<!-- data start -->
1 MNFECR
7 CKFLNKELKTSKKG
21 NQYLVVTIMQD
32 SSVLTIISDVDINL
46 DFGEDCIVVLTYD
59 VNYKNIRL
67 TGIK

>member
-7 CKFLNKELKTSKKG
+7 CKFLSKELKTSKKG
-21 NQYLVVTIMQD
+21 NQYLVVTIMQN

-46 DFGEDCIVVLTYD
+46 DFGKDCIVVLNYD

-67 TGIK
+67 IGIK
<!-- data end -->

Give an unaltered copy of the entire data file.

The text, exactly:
1 MNFECR
7 CKFLNKELKTSKKG
21 NQYLVVTIMQD
32 SSVLTIISDVDINL
46 DFGEDCIVVLTYD
59 VNYKNIRL
67 TGIK

>member
-7 CKFLNKELKTSKKG
+7 CKFLSKELKTSKKG
-21 NQYLVVTIMQD
+21 NQYLVVTIMQN

-46 DFGEDCIVVLTYD
+46 DFGKDCIVVLNYD

-67 TGIK
+67 IGIK